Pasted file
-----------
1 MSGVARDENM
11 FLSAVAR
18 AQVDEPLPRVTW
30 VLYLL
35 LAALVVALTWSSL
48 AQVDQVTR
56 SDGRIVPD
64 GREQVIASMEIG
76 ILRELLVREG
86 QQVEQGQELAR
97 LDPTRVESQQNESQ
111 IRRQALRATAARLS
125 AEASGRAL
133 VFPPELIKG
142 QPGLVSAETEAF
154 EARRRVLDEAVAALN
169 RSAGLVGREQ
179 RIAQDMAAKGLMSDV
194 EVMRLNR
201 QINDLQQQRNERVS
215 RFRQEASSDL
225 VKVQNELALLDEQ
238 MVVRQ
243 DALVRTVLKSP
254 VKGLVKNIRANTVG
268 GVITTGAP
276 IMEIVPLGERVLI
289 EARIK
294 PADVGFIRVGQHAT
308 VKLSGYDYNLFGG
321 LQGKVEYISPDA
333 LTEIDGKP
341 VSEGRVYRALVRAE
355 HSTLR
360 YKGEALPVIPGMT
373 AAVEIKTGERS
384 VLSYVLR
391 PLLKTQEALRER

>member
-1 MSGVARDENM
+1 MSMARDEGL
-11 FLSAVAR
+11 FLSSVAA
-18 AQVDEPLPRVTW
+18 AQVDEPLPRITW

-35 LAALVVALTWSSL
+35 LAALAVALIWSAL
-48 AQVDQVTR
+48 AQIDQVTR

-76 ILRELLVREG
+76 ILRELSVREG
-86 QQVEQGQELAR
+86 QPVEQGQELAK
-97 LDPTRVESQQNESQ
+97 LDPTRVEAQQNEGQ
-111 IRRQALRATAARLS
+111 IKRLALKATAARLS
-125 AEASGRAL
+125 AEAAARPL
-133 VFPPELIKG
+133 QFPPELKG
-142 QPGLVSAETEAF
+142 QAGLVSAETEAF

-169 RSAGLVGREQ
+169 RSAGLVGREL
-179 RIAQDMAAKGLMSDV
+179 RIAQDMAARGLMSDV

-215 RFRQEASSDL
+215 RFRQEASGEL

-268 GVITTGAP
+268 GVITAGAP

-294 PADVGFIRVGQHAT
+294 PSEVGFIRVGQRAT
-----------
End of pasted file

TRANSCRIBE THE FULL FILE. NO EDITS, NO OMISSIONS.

1 MSGVARDENM
11 FLSAVAR
18 AQVDEPLPRVTW
30 VLYLL
35 LAALVVALTWSSL
48 AQVDQVTR
56 SDGRIVPD
64 GREQVIASMEIG
76 ILRELLVREG
86 QQVEQGQELAR
97 LDPTRVESQQNESQ
111 IRRQALRATAARLS
125 AEASGRAL
133 VFPPELIKG
142 QPGLVSAETEAF
154 EARRRVLDEAVAALN
169 RSAGLVGREQ
179 RIAQDMAAKGLMSDV
194 EVMRLNR
201 QINDLQQQRNERVS
215 RFRQEASSDL
225 VKVQNELALLDEQ
238 MVVRQ
243 DALVRTVLKSP
254 VKGLVKNIRANTVG
268 GVITTGAP
276 IMEIVPLGERVLI
289 EARIK
294 PADVGFIRVGQHAT
308 VKLSGYDYNLFGG
321 LQGKVEYISPDA
333 LTEIDGKP
341 VSEGRVYRALVRAE
355 HSTLR
360 YKGEALPVIPGMT
373 AAVEIKTGERS
384 VLSYVLR
391 PLLKTQEALRER

>member
-1 MSGVARDENM
+1 MSMARDEGL
-11 FLSAVAR
+11 FLSSVAA
-18 AQVDEPLPRVTW
+18 AQVDEPLPRITW

-35 LAALVVALTWSSL
+35 LAALAVALIWSAL
-48 AQVDQVTR
+48 AQIDQVTR

-76 ILRELLVREG
+76 ILRELSVREG
-86 QQVEQGQELAR
+86 QPVEQGQELAK
-97 LDPTRVESQQNESQ
+97 LDPTRVEAQQNEGQ
-111 IRRQALRATAARLS
+111 IKRLALKATAARLS
-125 AEASGRAL
+125 AEAAARPL
-133 VFPPELIKG
+133 QFPPELKG
-142 QPGLVSAETEAF
+142 QAGLVSAETEAF

-169 RSAGLVGREQ
+169 RSAGLVGREL
-179 RIAQDMAAKGLMSDV
+179 RIAQDMAARGLMSDV

-215 RFRQEASSDL
+215 RFRQEASGEL

-268 GVITTGAP
+268 GVITAGAP

-294 PADVGFIRVGQHAT
+294 PSEVGFIRVGQRAT